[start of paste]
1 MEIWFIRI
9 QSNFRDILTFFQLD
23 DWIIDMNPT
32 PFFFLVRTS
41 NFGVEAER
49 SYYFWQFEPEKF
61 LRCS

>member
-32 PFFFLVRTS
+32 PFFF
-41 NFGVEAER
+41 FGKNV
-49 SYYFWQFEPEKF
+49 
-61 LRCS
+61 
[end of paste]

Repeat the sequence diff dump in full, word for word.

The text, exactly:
1 MEIWFIRI
9 QSNFRDILTFFQLD
23 DWIIDMNPT
32 PFFFLVRTS
41 NFGVEAER
49 SYYFWQFEPEKF
61 LRCS

>member
-32 PFFFLVRTS
+32 PFFF
-41 NFGVEAER
+41 FGKNV
-49 SYYFWQFEPEKF
+49 
-61 LRCS
+61 